The Cost of Being a Disciple

By Pastor Teck Uy

The mark of a disciple is selflessness. He is willing to dispossess himself of anything that will hinder him from serving the Lord fully. Jesus emphasized this truth when he said, “In the same way, any of you who does not give up everything he has cannot be my disciple” (Luke 14:33). This divestment that Jesus was talking about does not only refer to our material possessions, but our relationships, as well. Earlier, he said, “If anyone comes to me and does not hate his father and mother, his wife and children, his brothers and sisters—yes, even his own life—he cannot be my disciple” (v. 26). Jesus was not teaching us to hate our loved ones, but to put things in the right perspective – that we need to love him more and love others less. In this way, we can fully obey his command to “seek first his kingdom and his righteousness, and all these things will be given to you as well” (Matt. 6:33). If we are able to love Jesus more, we will end up loving our brothers and sisters more than we used to, because Jesus’ teaching on loving one another will be so alive in us.

Becoming a disciple of the Lord Jesus Christ is not easy in the sense that there are costs that we have to pay. Jesus likened a disciple to a builder. He said, “Suppose one of you wants to build a tower. Will he not first sit down and estimate the cost to see if he has enough money to complete it? For if he lays the foundation and is not able to finish it, everyone who sees it will ridicule him, saying, ‘This fellow began to build and was not able to finish’” (Luke 14:28-30). Indeed, there are costs involved in following Jesus. To be a disciple is not merely confessing our faith in him and then following him on our own terms. It requires our full attention and dedication. We need to consider its implication not only on our time and resources, but also on our relationships. When Peter and Andrew were called into the ministry, they quickly left their boat and fishing gears and followed Jesus. In the case of John and James, they did not only leave their boat, but their father also. They had to leave behind their livelihood and loved ones to be able to follow Jesus fully.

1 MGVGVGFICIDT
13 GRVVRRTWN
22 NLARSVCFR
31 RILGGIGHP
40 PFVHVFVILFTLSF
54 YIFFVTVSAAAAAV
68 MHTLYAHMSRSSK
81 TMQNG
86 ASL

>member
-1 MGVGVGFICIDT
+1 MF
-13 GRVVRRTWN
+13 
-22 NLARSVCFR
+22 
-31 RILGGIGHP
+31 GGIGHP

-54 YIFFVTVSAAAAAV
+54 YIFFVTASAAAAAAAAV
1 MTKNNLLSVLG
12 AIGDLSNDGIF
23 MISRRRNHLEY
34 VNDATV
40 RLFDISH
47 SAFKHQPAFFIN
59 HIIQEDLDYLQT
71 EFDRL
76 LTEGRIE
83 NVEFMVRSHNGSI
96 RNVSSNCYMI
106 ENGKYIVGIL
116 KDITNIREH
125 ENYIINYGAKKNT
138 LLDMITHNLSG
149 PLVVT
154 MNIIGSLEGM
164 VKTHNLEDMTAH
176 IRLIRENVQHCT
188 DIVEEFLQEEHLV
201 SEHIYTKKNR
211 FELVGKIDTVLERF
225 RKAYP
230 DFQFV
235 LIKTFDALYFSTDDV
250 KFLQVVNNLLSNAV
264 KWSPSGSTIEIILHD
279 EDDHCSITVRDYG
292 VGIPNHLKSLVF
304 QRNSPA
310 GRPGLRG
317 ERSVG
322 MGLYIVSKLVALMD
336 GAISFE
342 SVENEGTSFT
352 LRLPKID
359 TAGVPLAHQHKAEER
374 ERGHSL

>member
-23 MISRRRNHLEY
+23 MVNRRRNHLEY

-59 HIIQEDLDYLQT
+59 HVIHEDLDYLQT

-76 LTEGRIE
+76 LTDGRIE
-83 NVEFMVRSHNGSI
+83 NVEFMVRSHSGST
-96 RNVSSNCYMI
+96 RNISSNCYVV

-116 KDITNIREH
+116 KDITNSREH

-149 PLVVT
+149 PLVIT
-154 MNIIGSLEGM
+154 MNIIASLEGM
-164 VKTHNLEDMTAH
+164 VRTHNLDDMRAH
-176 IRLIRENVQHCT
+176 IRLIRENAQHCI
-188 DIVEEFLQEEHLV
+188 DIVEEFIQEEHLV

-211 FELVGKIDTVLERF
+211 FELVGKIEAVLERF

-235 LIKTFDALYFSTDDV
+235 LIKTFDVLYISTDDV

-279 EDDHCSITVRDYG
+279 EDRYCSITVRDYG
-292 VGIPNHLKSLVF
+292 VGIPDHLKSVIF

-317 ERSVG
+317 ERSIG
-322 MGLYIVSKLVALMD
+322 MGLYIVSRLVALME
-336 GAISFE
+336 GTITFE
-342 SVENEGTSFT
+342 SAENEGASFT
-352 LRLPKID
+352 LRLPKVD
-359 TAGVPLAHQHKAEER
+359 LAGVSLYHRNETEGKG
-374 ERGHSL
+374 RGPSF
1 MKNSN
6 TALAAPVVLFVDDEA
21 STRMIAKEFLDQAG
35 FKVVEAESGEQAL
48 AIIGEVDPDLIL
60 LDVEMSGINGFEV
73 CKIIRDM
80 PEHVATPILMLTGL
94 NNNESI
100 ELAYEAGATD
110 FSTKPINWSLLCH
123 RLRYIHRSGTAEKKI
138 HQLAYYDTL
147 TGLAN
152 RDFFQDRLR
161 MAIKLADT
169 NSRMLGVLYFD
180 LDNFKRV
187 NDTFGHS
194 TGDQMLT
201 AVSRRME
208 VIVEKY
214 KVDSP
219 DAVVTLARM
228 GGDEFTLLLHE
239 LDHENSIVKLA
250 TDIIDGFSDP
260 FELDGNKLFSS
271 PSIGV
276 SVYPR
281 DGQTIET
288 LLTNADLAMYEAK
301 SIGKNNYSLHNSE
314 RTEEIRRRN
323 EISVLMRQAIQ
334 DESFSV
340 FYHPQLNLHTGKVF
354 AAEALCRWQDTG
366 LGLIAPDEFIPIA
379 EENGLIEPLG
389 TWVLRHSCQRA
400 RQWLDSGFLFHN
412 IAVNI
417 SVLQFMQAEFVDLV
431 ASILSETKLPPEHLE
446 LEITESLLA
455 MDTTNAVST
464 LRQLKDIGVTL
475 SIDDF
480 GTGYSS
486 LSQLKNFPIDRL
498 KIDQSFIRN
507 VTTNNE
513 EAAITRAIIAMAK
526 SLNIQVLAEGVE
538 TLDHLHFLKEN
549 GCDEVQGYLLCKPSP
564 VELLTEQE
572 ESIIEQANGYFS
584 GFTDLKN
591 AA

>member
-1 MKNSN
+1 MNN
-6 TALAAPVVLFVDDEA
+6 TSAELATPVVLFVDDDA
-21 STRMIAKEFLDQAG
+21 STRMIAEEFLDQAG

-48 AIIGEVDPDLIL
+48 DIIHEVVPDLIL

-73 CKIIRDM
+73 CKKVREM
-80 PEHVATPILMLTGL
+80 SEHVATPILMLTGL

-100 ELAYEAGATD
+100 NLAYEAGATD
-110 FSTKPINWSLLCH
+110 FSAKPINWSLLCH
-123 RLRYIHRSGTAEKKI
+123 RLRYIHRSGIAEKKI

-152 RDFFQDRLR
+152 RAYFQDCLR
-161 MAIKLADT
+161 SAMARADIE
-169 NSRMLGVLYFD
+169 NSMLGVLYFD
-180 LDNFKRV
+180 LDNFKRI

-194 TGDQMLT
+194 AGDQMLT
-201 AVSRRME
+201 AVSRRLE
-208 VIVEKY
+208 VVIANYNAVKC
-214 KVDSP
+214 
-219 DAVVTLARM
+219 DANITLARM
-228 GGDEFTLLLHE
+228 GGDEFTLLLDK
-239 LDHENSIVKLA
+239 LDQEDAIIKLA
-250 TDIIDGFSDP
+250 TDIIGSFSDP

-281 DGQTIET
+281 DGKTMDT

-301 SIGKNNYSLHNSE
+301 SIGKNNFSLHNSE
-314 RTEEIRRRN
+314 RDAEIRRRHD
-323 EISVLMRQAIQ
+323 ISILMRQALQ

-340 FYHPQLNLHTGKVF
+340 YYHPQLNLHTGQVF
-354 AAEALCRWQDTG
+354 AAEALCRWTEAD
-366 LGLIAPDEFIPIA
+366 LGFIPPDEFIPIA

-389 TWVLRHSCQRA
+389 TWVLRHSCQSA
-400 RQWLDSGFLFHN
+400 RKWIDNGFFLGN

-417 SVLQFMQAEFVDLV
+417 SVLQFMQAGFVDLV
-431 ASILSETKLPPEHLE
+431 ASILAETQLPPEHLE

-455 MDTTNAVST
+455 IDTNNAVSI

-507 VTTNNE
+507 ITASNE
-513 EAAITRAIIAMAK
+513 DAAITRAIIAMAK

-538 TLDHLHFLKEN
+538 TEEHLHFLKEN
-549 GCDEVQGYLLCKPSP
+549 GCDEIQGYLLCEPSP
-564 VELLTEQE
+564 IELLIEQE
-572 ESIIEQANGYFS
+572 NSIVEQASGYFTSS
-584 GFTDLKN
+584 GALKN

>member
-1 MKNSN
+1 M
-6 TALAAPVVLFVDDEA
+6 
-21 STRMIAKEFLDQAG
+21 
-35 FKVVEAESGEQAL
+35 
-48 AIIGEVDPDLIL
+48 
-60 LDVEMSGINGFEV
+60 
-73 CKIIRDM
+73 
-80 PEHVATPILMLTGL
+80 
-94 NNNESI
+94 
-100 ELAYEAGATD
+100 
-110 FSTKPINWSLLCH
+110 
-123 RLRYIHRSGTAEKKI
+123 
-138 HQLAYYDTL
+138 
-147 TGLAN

The reason why many are not willing to divest themselves of their possessions is because by doing so, their very lives will be threatened. However, if they will only put their hope in the Lord and not on their possessions, they will find out that God can sustain them through the challenging times. This was the case of a poor widow from Zarephath. When the prophet Elijah asked her to give him bread to eat, she responded, “I don’t have any bread—only a handful of flour in a jar and a little oil in a jug. I am gathering a few sticks to take home and make a meal for myself and my son, that we may eat it—and die” (1 King 17:12). What she had was just enough for her family’s last meal and for her to give it up meant that death would come sooner. However, she gave up what she had because she pinned her hope on what the prophet said: “Don’t be afraid. Go home and do as you have said. But first make a small cake of bread for me from what you have and bring it to me, and then make something for yourself and your son. For this is what the Lord, the God of Israel, says: ‘The jar of flour will not be used up and the jug of oil will not run dry until the day the Lord gives rain on the land’” (1 King 17:13-14). True enough, her jar of flour was not used up, her jug of oil did not run dry and she and family had food every day. She counted the cost and was convinced that it was worth trusting in the Lord, even in the most severe and challenging times.

Many who fail to count the cost of following Jesus quickly turn back when they encounter difficulties in their Christian walk. They have the wrong notion that following Jesus is always smooth sailing. However, the truth is that though there are challenges in our Christian walk, we overcome them all if we consider all the cost that is involved. Jesus set a good example for us to follow when he gave himself up for us. It was made easy for him to face the cross because he had already counted the cost while in the Garden of Gethsemane and concluded, “My Father, if it is possible, may this cup be taken from me. Yet not as I will, but as you will” (Matt. 26:39). Unless we are able to do the same, we can easily change our mind and stop following Jesus when the going becomes rough. But after we count the cost and we still decide to follow him, just as the old widow did, we will certainly be blessed in a way we cannot even imagine, because God is able to do exceedingly, abundantly, above all that we ask or think, according to the power that works in us. Hallelujah!